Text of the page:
Valuation of PE portfolio investments for financial reporting can be challenging for many reasons. PE investments are, by nature, illiquid. Portfolio companies are not publicly traded, and holding periods are generally long. PE investments often employ complex capital structures that include several tranches of equity, debt or hybrid securities with differing rights to intermediate and exit proceeds. In addition, derivative instruments are also popularly used in incenting management teams.
Market participants are increasingly sensitive to (the appearance of) conflicts of interest in PE valuations. In the absence of public, transparent information, investors have to rely on valuation marks provided by PE managers to assess performance, review allocations, determine compensation and fulfill their own reporting requirements. Regulatory agencies, including the SEC, are increasingly scrutinizing valuation practices within PE and other alternative investment managers.
In the absence of public price discovery, analysts must rely on or devise models to conduct valuations of portfolio companies and investments. At the same time, accounting principles prescribe maximizing the use of publicly observable inputs in the valuation models. A defensible valuation opinion needs to consider, conduct, and document a number of procedures including historical financial review, independent analysis of public guideline or comparable companies and private transactions, evaluation of acceptable and relevant income methods (capitalization or discounted cash flow), and tests for internal consistency.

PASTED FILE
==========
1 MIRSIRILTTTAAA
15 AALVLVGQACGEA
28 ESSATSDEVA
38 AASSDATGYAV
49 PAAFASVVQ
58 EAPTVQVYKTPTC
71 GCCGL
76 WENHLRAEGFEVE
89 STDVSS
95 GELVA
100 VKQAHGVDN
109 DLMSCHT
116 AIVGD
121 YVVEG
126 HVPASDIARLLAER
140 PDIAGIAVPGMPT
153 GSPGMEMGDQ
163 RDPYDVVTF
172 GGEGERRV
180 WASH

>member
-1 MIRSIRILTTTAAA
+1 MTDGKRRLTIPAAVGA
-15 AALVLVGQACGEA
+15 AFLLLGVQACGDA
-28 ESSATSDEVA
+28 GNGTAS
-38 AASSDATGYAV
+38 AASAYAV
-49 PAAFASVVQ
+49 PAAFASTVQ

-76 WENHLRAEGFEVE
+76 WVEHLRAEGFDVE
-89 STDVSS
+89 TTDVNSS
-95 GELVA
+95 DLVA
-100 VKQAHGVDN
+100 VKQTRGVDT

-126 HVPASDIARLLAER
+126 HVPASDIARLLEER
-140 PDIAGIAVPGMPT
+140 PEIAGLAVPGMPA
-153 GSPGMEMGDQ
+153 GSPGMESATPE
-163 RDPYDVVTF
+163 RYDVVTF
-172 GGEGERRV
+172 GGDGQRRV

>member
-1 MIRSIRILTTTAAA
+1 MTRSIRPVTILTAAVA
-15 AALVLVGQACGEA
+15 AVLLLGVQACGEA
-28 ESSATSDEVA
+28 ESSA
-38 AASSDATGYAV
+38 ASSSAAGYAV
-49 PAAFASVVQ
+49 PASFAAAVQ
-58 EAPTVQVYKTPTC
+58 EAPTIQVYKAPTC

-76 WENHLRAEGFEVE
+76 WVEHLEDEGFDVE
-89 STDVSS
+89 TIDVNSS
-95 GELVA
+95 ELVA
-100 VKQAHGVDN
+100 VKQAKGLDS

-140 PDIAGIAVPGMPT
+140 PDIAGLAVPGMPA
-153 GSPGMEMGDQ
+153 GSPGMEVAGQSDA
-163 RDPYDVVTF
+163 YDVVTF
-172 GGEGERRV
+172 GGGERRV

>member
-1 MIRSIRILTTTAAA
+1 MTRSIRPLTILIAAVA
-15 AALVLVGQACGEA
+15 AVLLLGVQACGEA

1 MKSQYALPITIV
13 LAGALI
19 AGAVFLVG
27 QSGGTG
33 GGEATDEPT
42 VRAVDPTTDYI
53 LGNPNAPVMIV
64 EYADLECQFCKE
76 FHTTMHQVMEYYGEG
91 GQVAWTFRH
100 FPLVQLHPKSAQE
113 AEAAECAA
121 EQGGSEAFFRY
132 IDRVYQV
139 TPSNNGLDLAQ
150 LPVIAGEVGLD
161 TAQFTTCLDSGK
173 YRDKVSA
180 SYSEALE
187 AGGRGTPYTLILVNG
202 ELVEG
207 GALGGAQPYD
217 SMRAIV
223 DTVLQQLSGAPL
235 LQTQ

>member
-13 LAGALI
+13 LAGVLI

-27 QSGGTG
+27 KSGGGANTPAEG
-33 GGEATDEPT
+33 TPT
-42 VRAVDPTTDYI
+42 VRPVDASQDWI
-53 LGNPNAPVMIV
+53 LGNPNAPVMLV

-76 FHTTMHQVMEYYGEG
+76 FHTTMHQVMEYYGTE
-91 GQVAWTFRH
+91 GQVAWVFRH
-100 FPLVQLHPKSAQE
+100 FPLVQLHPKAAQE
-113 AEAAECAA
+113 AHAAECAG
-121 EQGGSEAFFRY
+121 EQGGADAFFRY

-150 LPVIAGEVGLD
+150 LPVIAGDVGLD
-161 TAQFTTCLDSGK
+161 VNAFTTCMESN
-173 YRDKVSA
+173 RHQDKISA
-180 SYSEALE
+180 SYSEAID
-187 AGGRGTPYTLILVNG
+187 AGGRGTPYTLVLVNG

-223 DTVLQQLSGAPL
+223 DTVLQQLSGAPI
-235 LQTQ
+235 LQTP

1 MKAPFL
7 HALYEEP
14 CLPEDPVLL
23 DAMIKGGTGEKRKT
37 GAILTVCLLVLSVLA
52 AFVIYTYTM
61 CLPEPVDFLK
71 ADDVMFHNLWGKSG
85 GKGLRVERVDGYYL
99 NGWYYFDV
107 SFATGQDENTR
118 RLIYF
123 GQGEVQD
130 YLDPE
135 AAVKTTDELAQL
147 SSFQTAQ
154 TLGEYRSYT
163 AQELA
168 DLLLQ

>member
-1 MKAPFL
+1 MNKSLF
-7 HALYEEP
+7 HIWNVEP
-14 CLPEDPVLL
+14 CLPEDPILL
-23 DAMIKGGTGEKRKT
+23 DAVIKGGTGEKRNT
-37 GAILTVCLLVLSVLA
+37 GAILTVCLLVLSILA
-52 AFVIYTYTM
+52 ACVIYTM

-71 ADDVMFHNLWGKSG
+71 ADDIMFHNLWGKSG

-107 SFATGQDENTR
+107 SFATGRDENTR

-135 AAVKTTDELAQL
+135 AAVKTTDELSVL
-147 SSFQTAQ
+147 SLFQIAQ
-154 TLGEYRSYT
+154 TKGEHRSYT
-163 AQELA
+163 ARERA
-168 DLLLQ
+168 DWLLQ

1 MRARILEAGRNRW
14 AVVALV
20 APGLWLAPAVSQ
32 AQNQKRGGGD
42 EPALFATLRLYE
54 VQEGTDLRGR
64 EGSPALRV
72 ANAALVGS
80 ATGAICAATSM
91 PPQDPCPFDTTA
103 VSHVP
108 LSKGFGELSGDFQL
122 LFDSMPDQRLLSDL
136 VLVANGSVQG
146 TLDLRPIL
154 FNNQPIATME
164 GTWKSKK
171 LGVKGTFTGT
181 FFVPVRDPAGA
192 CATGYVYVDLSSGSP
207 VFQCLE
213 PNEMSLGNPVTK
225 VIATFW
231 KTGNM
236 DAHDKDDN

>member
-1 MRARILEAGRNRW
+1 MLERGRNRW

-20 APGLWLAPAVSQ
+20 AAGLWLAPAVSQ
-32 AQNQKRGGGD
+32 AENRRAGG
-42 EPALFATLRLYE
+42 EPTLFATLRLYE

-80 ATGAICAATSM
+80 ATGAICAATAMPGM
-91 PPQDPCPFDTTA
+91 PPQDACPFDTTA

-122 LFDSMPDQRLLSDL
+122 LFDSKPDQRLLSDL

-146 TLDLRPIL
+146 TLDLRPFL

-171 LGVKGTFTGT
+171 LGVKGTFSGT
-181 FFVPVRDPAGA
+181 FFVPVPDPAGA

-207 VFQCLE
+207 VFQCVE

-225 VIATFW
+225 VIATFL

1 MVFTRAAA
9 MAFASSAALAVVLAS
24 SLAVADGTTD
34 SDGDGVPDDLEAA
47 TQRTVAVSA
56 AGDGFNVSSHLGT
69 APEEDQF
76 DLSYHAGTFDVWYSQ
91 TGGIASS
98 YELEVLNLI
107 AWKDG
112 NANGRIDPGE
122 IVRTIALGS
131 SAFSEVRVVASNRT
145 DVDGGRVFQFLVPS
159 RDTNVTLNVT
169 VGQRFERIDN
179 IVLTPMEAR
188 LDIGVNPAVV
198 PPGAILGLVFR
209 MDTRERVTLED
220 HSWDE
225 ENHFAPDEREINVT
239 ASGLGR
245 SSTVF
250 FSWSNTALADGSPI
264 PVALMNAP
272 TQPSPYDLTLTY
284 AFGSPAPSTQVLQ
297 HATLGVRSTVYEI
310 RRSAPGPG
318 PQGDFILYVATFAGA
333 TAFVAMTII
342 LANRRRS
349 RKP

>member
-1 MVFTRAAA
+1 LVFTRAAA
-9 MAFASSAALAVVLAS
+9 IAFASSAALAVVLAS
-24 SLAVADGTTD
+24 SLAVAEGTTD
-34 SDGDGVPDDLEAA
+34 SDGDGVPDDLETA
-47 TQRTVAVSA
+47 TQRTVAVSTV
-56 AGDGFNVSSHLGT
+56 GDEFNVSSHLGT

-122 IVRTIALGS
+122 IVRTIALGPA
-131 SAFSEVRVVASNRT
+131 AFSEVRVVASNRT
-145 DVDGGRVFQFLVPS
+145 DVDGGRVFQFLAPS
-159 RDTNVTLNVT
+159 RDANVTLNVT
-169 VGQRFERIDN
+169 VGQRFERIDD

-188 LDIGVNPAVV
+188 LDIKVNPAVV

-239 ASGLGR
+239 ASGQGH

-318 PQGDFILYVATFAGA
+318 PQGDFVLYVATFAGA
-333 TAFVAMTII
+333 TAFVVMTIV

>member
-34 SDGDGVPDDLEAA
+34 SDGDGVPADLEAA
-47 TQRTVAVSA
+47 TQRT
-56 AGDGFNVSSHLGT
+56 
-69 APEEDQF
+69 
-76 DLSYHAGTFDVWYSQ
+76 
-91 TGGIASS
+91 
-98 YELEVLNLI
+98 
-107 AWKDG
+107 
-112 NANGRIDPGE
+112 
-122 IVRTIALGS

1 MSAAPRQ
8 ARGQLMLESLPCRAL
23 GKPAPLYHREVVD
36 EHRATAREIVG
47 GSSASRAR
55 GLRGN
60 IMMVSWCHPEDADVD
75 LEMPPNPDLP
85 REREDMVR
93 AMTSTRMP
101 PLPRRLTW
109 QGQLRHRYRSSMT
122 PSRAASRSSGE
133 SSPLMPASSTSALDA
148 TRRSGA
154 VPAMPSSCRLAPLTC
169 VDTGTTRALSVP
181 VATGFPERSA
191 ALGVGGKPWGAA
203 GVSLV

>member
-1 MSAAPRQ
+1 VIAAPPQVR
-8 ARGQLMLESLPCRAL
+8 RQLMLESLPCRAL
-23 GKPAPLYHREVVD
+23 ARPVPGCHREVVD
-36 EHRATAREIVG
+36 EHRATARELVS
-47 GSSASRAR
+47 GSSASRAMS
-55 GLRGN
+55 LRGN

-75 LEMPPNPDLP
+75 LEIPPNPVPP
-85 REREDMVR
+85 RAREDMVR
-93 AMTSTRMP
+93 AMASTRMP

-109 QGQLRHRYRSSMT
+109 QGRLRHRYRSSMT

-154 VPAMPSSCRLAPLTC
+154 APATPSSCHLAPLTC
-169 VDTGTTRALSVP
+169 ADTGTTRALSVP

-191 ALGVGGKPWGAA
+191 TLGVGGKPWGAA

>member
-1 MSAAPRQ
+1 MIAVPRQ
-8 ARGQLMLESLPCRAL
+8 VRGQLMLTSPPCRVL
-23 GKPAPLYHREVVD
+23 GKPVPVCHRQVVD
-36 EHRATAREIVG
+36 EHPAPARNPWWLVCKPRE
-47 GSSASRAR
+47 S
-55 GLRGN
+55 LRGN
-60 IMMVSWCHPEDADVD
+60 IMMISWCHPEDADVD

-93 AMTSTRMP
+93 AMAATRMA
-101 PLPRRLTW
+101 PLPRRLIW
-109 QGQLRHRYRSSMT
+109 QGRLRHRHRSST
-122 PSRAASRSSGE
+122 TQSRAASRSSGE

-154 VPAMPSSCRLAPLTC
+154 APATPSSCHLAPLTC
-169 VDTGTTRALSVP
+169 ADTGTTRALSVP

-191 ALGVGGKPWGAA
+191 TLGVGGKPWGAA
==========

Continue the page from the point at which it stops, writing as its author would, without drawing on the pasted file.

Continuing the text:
Mercer Capital has years of experience in providing third-party valuation opinions on illiquid investments to PE clients’ and other stakeholders’ satisfaction. Our recent presentation, “Best Practices for Fair Value Measurement,” available at http://mer.cr/pe-val-ppt, throws some light upon a number of valuation issues specific to PE portfolios.
It is vital that analysts exercise impartiality in conducting portfolio valuations. Larger PE funds increasingly rely on valuations prepared by third-party specialists to ensure objective reporting of portfolio investments. Investor-facing groups including the Institutional Limited Partner Association, European Private Equity and Venture Capital Association, and the Alternative Investment Management Association acknowledge and recommend the use of independent third-party valuation specialists.
Contact a Mercer Capital professional to discuss your needs for independent valuation and consulting services.
Sujan Rajbhandary, vice president, is a senior member of Mercer Capital’s Financial Reporting Valuation Group, which provides fair value opinions and related advisory services to public companies, private companies, and alternative investment vehicles. Sujan has valued ...
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Portfolio Valuation Can Be Complex, Risky